Turning Grief Into Art After Losing A Loved One To Opioid Overdose

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A painting made by Robyn Houston-Bean to remember her son, Nick, who died of an opioid overdose. (Courtesy Robyn Houston-Bean)
A painting made by Robyn Houston-Bean to remember her son, Nick, who died of an opioid overdose. (Courtesy Robyn Houston-Bean)

With more than five people dying of an opioid overdose every day in Massachusetts, a local artist and doctor are helping people use art to express their grief.

They're holding workshops around the state incorporating art and audio recordings together to express some of the profound feelings around what are often stigmatized deaths.

At an exhibit of the artwork at Newton's New Art Center, about a dozen canvases line the walls. Each 20-by-20-inch square remembers someone who has died of an opioid overdose.

Some of the squares are painted, some contain personal belongings of the person, most look like collages. The canvases are paired with audio recordings telling the story of the person symbolized by the art.

"He came to us and said, 'I have to tell you something. I'm addicted to heroin,' " remembers Robyn Houston-Bean, of Braintree. She created a work in memory of her 20-year-old son, Nick.

"The emotion that he showed at that moment and the vulnerability of not being in control and not being able to help himself was very hard to see," she says.

Her painted blue canvas has images of the pocket knives Nick used to collect, a clown hat he wore as a child and a note he wrote to himself while in recovery saying, "Please be happy. The sun will rise."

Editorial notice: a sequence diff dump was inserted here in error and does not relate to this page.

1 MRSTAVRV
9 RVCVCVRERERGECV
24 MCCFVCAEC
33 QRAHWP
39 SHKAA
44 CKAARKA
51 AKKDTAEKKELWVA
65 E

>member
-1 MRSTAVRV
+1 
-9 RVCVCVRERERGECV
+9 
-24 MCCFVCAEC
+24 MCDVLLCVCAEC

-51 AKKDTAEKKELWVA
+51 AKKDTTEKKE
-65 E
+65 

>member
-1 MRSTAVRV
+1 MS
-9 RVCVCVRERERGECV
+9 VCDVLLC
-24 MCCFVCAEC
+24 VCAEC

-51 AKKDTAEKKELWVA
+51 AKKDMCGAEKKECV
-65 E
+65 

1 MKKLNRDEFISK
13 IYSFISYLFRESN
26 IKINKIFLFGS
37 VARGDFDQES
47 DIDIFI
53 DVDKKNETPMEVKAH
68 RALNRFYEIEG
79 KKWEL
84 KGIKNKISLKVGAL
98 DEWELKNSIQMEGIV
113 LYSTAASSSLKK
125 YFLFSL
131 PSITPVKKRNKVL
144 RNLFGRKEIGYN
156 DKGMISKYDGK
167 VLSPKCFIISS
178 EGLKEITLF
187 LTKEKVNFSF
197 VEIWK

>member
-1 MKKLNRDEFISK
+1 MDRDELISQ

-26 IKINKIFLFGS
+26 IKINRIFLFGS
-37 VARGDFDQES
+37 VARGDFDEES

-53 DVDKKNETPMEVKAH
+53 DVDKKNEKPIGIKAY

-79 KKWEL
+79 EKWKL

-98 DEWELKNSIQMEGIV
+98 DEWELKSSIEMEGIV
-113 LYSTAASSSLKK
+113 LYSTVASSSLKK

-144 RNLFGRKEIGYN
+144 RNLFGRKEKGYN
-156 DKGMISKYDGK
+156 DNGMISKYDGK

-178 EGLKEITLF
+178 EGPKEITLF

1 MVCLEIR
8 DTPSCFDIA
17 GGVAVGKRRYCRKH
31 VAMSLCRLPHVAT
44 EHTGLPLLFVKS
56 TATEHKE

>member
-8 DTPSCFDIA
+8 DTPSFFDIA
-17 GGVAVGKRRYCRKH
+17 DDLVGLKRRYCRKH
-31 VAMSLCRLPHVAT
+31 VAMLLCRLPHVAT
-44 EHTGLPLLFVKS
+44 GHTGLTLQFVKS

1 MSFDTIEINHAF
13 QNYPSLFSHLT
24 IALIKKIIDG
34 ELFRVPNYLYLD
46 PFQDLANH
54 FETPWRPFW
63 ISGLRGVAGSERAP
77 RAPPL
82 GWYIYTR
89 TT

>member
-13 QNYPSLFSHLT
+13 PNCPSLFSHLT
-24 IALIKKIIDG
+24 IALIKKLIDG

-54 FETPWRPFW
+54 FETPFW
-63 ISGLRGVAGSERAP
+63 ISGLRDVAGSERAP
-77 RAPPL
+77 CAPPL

In the audio recording that accompanies her work, Houston-Bean describes her son as a "brilliant soul" who was derailed by drugs in college. Nick was drug-free for seven months and seemed to be doing well.

"Everything was clicking right. And he relapsed once and passed away," she says. "I love him and I miss him so much, but he knows that because I live every day trying to do something. I do it in his memory so everybody knows about Nick and knows about Nick's story and that it can happen to that boy next door."

Reducing the stigma of opioid overdoses and helping support the loved ones of those who have overdosed are the main objectives of this project, which was created by artist Nancy Marks and Dr. Annie Brewster.

They say after seeing so many people isolate in shame after an overdose death of a loved one, they wanted to help. So they invite loved ones to free workshops where Marks helps with the canvases while Brewster helps people tell stories about the person they want to memorialize.

"Our main No. 1 goal with this project is to really contextualize these people who've been lost to opioid overdose," Brewster says. "So I think having the stories shared in different mediums is doing just that."

Marks says she starts each workshop asking the participants to say one word about what they're feeling as they prepare to create art to express their loss.

"Often times the words that come out are: nervous, sad, devastated," she says.

After a four-hour workshop they're also asked to sum up their feelings in one word.

"The words are pretty amazing because oftentimes they're words like peaceful, cathartic and calm," Marks says. "For Annie and I we feel like that's all we need in that moment to have somebody come in feeling so sad and then at the end of the time find a place of calm in them is a gift."

Both Marks and Brewster say their ultimate goal is to hold workshops around the state culminating with an exhibit at the State House.

The project is called "The Intimacy of Memory: Reframing Loss and Overcoming Stigma in the Face of Opioid Overdose." It's on display at the New Art Center in Newton until Saturday, Dec. 3.

This segment aired on November 18, 2016.


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Deborah Becker Host/Reporter
Deborah Becker is a senior correspondent and host at WBUR. Her reporting focuses on mental health, criminal justice and education.



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